I found both Ben and Tim to be believable, likeable and yes definitely flawed and at times immature. When either one made bad choices or decisions, I was temporarily disappointed and annoyed but soon rooting for him again. Ben is inclined to act first and think later which at times gets him into a world of trouble. Tim on the other hand is more deliberate in his approach and is capable of Machiavellian behavior, most clearly demonstrated late in the book. Jace, the pivotal third major character, is the quintessential knight in shining armor, and the love he displays for Ben when Tim reintroduces himself will make anyone with a sense of decency cheer him on. All three characters learn as most of us do in the course of our lives that love is usually messy, complicated and not very easy, especially once one gets past the puppy love stage.

The tale is told through the eyes of Ben although the author’s follow-up book Something Like Winter is Tim’s accounting of their relationship. I very much look forward to reading that work soon. It is always interesting to see a different perspective on events and relationships. Sometimes this is done within the same book but I think in the right hands it is more fascinating and effective to read the one viewpoint, draw your own conclusions, and then begin afresh through another set of eyes. For me the best example of where this was accomplished so successfully was in Anne Rice’s great classics, Interview with the Vampire and The Vampire Lestat, two of my all-time favorite novels. While either book individually tells a great story, after reading Louis’ account of his stormy and passionate relationship with Lestat, the second book puts the events of their lives in a very different light. I have a hunch Mr. Bell will not let me down with his sequel to this very satisfying book.

An interesting footnote is that the book is now being adapted for the big screen. Shooting is scheduled to begin in the spring of 2015. You can read more about it here. www.somethinglikesummer.com/  I eagerly look forward to seeing the film.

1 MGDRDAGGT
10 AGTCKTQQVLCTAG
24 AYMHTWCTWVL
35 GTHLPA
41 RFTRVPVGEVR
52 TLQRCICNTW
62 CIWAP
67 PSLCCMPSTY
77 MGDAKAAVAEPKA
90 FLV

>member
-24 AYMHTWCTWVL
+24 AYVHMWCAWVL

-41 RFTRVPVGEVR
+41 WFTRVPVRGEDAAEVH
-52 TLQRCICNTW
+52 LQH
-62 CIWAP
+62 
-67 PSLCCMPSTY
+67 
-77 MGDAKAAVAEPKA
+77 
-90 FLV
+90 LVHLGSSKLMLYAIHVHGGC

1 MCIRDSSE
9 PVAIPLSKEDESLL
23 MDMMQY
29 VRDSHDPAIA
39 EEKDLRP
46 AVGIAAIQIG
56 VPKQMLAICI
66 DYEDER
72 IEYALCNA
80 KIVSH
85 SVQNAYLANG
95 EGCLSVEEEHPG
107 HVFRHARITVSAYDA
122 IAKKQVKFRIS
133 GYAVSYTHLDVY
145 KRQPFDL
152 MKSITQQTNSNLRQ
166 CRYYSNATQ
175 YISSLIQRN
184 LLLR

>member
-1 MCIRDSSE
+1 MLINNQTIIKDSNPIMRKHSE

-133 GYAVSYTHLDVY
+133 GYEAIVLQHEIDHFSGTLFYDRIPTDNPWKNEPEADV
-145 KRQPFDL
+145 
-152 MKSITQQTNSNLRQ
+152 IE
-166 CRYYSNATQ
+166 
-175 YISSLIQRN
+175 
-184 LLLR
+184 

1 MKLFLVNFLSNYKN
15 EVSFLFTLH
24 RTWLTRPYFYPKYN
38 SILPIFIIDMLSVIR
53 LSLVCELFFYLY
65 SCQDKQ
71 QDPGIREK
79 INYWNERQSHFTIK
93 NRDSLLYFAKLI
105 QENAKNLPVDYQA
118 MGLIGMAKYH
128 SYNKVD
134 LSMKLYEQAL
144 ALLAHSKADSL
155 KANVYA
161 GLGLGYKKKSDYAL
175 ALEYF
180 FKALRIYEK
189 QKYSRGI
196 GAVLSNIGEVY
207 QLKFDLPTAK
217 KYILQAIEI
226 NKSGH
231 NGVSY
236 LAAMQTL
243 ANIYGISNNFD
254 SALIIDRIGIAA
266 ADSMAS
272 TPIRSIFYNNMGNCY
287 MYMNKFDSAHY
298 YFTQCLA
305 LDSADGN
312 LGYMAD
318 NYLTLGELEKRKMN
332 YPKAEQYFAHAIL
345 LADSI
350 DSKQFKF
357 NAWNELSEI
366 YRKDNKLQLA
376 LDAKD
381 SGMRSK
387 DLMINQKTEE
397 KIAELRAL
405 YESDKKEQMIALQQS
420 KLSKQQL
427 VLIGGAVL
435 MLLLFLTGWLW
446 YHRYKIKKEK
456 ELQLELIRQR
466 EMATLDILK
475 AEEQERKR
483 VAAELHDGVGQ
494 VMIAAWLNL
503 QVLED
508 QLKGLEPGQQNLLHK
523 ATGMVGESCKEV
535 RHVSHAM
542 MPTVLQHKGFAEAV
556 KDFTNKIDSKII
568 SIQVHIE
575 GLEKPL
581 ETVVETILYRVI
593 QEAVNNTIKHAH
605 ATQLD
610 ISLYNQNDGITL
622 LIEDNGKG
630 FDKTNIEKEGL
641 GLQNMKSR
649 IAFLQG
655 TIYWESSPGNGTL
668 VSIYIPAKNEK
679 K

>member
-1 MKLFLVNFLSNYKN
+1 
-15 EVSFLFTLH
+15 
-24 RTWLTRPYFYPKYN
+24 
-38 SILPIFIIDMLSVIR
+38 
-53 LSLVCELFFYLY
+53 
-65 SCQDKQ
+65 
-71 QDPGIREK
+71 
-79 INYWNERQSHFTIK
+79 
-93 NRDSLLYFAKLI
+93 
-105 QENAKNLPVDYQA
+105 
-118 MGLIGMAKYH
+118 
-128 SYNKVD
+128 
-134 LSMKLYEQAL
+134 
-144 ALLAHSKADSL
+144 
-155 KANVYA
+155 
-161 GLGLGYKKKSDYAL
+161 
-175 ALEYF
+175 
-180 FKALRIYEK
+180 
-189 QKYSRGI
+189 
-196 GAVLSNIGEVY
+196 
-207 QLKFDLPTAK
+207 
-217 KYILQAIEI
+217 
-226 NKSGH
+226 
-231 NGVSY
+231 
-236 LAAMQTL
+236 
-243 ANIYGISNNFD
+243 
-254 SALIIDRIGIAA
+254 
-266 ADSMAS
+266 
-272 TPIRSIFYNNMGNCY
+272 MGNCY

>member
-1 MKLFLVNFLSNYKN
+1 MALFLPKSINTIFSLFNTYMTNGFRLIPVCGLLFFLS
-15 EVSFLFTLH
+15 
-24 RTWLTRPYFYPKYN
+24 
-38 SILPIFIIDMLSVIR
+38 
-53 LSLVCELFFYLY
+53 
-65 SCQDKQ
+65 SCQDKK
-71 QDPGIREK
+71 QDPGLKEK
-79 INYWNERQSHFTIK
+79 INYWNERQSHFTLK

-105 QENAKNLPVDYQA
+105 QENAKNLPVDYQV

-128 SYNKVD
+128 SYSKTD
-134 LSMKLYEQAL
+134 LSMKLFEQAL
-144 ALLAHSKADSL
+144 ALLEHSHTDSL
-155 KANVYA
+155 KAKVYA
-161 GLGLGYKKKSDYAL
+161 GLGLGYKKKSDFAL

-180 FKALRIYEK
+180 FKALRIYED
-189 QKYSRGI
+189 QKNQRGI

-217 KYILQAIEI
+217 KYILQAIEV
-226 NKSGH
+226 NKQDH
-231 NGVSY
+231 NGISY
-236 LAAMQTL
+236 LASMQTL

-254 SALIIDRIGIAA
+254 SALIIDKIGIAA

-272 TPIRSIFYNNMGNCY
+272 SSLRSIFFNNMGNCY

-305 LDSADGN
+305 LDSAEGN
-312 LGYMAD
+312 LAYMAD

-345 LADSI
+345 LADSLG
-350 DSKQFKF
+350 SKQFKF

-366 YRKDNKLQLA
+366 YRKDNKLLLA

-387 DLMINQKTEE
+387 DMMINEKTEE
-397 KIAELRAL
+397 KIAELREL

A Wonderful Message from an Incredibly Gifted Writer

I just today received the following message from J. H. Trumble, whose novel Just Between Us I reviewed last week. “I love you Ed Hartnett! I’m so touched by your review of this book, all my books! I worried a lot about JBU, but I know you to be a discriminating reader. So if JBU worked for you, then I am satisfied. Thank you so much!”

I cannot begin to express how flattered I was to get such a wonderful message from her. This was her third novel and I have now read all three, loving each one. If you type in J. H. Trumble in the search bar you can find my reviews of each of her works. Do yourself a favor and read at least one of these books very soon!

Background Reading for My Novel: “Just Between Us” by J. H. Trumble


Just Between Us is the third book by J.H. Trumble that I have read in the past seven months and just like her first two she has scored another clear winner with this one. Since  my own book deals with a young gay man in his late teens, I have sought to read books with a similar theme in hopes of learning from others what for me at least works and what does not. It was this mindset that led me to read her first novel Don’t Let Me Go. Having enjoyed that so much I then read Where You Are which I enjoyed even more. Just Between Us is her most recent work. While each of her novels has a common thread of young gay men in love, the author successfully tackles very different topics in each. Don’t Let Me Go focuses on issues of gay-bashing and the challenges of trying to keep alive a relationship when two people are living more than a thousand miles apart. Where You Are dares to take on the explosive issue of student/teacher intimacy. Just Between Us chronicles the hurdles of two people being attracted to each other and then having one of them learn that he is HIV positive.